"Sir, I've got a friend who's better than me. Can I bring him next week?"
Fifty years ago, in 1969 Buenos Aires, Diego Maradona's football legend played out its opening chapter.
Francis Cornejo listened carefully to Goyo Carrizo, one of the best players of his under-10 team, and nodded. Cornejo had recently published an advert in a newspaper offering trials for players. A coach at the Argentinos Juniors academy since 1953, he would soon experience the most magical moment of his career.
"They say people witness at least one miracle in their lives, but most do not even realise. I certainly did," Cornejo wrote in his book, Cebollita Maradona.
"My miracle occurred on that rainy Saturday in 1969, when an eight-year-old kid, an age I could not believe, did things with the ball that I'd never seen in my life."
Cornejo, who died in 2008, was the man who discovered Maradona. But he was also among the great minds who helped shaped one of Argentina's most distinctive football clubs.
Where Europe has Ajax Amsterdam, South America has Argentinos Juniors. Both clubs stand for two things most of all: a love for the ball and a devotion to their youth academies.
While Ajax have played every game since 1982 (1,753 matches) with at least one graduate from their academy, Argentinos have done so since July 1979 (1,668 games).
Each has produced a legend of world football, and both have named a stadium in their honour. Dutch side Ajax play at the Johan Cruyff Arena, renamed following the former Netherlands attacker's death in 2016, while Argentinos play at the Estadio Diego Armando Maradona.
This is where Maradona played his first five years as a professional, making his debut 10 days short of his 16th birthday in 1976, before leaving for Boca Juniors in 1981. It is also where Lionel Messi first played for Argentina, as a substitute in an U20 friendly match against Paraguay in June 2004.
Underneath the stands there is a museum filled with memorabilia from the Maradona years. A Maradona statue was unveiled last year. And as if it were a Maradona theme-park, there is a giant inflatable tunnel in the shape of Maradona's head and chest, through which players emerge on to the pitch.
Visitors to this 'Maradonaland' can even take a tour of the flat he was given after signing his first contract with the club. The owner, a former Argentinos board member, bought the apartment and recovered most of Maradona's original furniture, transforming it into a nostalgic passageway back to the late 1970s.
Argentinos Juniors are based in the Buenos Aires neighbourhood of La Paternal, and in Argentina's capital city competition for players has always been fierce. River Plate, Boca Juniors, Racing Club, Independiente, San Lorenzo, Huracan, Velez Sarsfield, Ferro, Lanus, Banfield, Platense, and many more, are all within 50km.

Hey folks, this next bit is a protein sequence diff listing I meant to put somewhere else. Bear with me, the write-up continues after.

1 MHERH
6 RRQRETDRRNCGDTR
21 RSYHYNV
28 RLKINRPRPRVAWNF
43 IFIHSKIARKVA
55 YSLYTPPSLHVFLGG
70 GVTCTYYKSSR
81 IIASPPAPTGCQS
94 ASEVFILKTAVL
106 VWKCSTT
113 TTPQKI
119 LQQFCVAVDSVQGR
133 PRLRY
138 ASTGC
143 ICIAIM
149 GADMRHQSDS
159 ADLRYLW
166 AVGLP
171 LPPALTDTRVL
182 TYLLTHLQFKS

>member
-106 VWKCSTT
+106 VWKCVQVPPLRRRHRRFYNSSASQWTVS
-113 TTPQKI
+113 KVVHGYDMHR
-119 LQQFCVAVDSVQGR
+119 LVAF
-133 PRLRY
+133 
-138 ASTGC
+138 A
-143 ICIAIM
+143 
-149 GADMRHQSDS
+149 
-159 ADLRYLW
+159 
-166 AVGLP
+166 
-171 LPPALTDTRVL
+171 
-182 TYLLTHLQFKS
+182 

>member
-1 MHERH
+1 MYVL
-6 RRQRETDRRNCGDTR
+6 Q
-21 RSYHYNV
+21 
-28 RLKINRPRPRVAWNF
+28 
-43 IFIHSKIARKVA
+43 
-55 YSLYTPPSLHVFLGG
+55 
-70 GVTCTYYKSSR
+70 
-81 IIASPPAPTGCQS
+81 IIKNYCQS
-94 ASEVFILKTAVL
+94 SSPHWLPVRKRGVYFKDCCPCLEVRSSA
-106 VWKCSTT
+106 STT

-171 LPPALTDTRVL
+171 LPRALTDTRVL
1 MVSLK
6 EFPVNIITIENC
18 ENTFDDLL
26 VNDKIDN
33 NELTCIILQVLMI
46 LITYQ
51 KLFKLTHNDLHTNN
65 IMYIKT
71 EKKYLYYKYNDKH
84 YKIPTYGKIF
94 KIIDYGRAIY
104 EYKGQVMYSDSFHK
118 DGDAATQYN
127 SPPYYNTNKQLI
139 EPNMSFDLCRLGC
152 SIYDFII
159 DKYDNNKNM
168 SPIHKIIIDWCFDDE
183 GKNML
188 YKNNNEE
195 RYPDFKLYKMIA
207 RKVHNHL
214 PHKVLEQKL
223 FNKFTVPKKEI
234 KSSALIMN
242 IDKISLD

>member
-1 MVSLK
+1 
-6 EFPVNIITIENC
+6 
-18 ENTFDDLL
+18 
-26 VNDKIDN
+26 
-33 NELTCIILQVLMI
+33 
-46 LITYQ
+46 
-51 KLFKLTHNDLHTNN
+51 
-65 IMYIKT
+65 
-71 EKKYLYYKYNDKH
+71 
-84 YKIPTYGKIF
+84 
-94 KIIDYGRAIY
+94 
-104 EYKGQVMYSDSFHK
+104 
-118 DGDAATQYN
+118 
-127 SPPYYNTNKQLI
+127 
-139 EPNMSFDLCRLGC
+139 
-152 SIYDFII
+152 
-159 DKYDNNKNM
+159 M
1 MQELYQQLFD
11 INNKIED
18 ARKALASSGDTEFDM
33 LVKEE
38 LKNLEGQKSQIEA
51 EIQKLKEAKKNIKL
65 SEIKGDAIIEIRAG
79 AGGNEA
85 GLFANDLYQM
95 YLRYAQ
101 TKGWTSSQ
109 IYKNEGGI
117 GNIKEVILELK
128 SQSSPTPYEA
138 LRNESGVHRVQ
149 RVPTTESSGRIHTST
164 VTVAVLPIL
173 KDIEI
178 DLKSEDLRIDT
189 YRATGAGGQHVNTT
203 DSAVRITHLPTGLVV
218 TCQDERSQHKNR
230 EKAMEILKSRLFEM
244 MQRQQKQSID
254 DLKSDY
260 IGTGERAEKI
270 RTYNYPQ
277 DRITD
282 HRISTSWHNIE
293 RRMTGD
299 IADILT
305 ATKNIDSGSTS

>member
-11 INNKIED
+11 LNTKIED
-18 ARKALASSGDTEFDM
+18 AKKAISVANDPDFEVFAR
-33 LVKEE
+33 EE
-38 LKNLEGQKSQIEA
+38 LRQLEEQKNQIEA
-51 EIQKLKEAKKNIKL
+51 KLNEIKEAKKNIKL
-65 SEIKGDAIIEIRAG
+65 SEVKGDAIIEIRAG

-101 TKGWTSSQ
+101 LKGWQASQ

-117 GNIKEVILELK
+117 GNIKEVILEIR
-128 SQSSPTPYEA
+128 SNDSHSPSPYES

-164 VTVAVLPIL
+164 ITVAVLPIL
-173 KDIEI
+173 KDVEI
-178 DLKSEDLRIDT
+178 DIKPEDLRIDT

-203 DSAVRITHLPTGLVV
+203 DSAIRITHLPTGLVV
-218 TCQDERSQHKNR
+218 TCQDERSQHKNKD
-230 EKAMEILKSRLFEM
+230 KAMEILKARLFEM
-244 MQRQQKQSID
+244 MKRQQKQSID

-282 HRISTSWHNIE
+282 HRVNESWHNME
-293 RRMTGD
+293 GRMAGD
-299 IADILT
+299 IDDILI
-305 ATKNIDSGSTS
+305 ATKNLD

With each club trying to catch, nurture and develop young talents, it is almost like fishing in a swimming pool. But Argentinos were always different. They don't just fish. They manufacture; they turn raw gems into polished diamonds. Their reputation owes everything to their teaching process.
"The difference with Argentinos Juniors has always been technique," says Roberto Saporiti, who managed the club in 1984 and was assistant coach to Cesar Menotti with Argentina at the 1978 World Cup.
"And it's not something new. They have been doing this for 50 years."
Saporiti and Menotti attended Maradona's professional debut in 1976, although he would be left out of their Argentina squad for the home tournament they won two years later. So many people later claimed to have been present at that first game that Maradona said: "If everyone who claims to have attended actually had, the game should have been played at the Maracana."
Maradona would go on to shine brightest of the stars discovered by the club's youth academy, but he is far from the only one. Argentinos define themselves as 'el semillero del mundo', the world's academy.
"It's a very accurate nickname," says Fernando Batista, a former Argentinos player and academy director who now manages the Argentina Under-20 team.
"So many amazing players were produced during the years that the list is almost never-ending. It's proof that it's not just one golden generation, but the result of hard work and a style that was never lost.
"Argentinos are a role model for the teaching and shaping of footballers, not just from the technical point of view but also from the human perspective. It's not a coincidence they've produced so many Argentina captains, from Maradona to [U20 captain] Diego Markic, to Juan Pablo Sorin."